Sweden imports waste from European neighbors to fuel waste-to-energy program
Sweden's successful waste-to-energy program converts household waste into energy for heating and electricity. But they've run into an unusual problem: they simply aren't generating enough trash to power the incinerators, so they've begun importing waste from European neighbors.
When it comes to recycling, Sweden is incredibly successful. Just four percent of household waste in Sweden goes into landfills. The rest winds up either recycled or used as fuel in waste-to-energy power plants.
Burning the garbage in the incinerators generates 20 percent of Sweden’s district heating, a system of distributing heat by pumping heated water into pipes through residential and commercial buildings. It also provides electricity for a quarter of a million homes.
According to Swedish Waste Management, Sweden recovers the most energy from each ton of waste in the waste to energy plants, and energy recovery from waste incineration has increased dramatically just over the last few years.
The problem is, Sweden’s waste recycling program is too successful.
Catarina Ostlund, Senior Advisor for the Swedish Environmental Protection Agency said the country is producing much less burnable waste than it needs.
“We have more capacity than the production of waste in Sweden and that is usable for incineration,” Ostlund said.
However, they’ve recently found a solution.
Sweden has recently begun to import about eight hundred thousand tons of trash from the rest of Europe per year to use in its power plants. The majority of the imported waste comes from neighboring Norway because it’s more expensive to burn the trash there and cheaper for the Norwegians to simply export their waste to Sweden.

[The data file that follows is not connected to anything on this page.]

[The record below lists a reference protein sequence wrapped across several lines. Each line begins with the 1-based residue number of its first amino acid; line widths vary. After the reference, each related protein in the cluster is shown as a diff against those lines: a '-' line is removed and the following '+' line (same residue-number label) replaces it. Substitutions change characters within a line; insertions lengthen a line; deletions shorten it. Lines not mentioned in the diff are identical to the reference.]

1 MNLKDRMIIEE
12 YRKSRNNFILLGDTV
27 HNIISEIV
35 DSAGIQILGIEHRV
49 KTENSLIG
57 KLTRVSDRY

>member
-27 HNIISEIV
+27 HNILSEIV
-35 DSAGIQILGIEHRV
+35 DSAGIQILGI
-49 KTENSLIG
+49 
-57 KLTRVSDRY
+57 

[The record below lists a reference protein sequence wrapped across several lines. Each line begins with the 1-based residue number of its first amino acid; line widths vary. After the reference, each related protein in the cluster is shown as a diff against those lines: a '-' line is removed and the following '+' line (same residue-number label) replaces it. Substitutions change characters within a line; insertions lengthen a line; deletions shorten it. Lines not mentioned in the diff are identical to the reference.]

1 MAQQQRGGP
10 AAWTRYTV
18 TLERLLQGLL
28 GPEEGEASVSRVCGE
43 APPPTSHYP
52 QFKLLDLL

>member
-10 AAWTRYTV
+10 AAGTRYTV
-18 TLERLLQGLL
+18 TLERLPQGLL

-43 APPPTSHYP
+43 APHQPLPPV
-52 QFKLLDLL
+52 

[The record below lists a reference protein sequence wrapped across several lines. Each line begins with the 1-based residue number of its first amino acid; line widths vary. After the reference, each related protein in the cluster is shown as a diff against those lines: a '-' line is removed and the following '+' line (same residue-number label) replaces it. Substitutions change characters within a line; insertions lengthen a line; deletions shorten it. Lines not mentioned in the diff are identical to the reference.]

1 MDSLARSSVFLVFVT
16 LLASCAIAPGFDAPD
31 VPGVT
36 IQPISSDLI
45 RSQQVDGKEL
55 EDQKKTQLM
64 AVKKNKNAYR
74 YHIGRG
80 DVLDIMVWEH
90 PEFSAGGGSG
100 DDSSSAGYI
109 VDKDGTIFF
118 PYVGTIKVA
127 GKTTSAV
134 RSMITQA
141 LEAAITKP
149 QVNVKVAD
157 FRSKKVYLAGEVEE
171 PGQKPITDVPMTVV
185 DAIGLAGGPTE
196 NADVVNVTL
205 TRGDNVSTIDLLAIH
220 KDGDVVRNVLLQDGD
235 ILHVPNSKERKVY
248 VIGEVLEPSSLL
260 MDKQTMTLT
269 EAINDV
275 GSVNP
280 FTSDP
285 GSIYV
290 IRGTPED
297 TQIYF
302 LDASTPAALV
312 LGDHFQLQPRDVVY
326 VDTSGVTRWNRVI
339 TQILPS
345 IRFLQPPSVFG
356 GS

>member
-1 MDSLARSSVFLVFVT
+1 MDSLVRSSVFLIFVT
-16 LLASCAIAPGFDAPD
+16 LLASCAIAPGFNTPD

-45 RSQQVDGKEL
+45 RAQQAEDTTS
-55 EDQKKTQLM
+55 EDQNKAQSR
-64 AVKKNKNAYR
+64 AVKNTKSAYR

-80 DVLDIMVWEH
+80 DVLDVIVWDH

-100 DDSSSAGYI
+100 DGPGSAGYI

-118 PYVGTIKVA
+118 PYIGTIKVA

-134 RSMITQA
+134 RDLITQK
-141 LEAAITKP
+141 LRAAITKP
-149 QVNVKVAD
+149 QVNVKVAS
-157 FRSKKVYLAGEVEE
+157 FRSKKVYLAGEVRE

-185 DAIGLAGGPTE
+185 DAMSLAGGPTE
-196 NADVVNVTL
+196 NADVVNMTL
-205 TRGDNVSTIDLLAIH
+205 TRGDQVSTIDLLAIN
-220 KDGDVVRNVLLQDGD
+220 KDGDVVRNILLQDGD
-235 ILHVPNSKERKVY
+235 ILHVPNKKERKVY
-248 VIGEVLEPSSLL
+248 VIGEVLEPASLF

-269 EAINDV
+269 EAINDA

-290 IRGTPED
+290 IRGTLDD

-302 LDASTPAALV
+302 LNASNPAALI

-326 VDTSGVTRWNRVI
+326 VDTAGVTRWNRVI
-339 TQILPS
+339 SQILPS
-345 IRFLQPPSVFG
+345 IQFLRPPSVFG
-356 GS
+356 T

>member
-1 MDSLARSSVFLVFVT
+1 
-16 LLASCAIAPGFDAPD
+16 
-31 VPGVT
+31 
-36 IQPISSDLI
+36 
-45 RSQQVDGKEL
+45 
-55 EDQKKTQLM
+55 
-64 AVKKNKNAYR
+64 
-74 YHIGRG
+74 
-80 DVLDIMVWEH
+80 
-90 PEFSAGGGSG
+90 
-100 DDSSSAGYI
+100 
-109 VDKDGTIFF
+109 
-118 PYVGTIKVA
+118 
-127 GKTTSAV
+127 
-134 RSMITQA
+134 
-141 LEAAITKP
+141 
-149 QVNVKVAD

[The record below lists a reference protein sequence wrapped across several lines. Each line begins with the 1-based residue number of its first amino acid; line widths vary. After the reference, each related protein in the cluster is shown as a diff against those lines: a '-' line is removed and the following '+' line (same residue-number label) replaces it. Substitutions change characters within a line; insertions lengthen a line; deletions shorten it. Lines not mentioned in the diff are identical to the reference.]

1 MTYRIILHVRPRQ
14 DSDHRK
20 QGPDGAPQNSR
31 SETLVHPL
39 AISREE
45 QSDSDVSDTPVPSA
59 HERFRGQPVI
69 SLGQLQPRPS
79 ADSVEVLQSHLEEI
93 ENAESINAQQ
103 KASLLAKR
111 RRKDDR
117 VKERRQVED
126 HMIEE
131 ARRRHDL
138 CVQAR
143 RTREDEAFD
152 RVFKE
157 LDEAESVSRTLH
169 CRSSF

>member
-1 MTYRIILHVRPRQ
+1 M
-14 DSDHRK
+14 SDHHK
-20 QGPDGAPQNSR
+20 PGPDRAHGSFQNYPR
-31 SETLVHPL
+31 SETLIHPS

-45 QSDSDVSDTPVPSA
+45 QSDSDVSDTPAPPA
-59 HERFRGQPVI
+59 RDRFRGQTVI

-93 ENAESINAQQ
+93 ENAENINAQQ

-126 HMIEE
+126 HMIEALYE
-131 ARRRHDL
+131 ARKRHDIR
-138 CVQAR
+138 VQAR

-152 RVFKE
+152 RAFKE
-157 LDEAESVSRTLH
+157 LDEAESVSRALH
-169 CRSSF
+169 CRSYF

In the arrangement, Norway pays Sweden to take the waste off their hands and Sweden also gets electricity and heat. But dioxins in the ashes of the waste byproduct are a serious environmental pollutant. Ostlund explained that there are also heavy metals captured within the ash that need to be landfilled. Those ashes are then exported to Norway.
This arrangement works particularly well for Sweden, since in Sweden the energy from the waste is needed for heat. According to Ostlund, when both heat and electricity are used, there’s much higher efficiency for power plants.
“So that’s why we have the world’s best incineration plants concerning energy efficiency. But I would say maybe in the future, this waste will be valued even more so maybe you could sell your waste because there will be a shortage of resources within the world,” Ostlund said.
Ostlund said Sweden hopes that in the future Europe will build its own plants so it can manage to take care of its own waste.
“I hope that we instead will get the waste from Italy or from Romania or Bulgaria or the Baltic countries because they landfill a lot in these countries. They don’t have any incineration plants or recycling plants, so they need to find a solution for their waste,” Ostlund said.
In fact, landfilling remains the principal way of disposal in those countries, but new waste-to-energy initiatives have been introduced in Italy, Romania, Bulgaria, and Lithuania.
It is also important, Ostlund notes, for Sweden to find ways to reduce its own waste in the future.
“This is not a long-term solution really, because we need to be better to reuse and recycle, but in the short perspective I think it’s quite a good solution,” Ostlund concluded.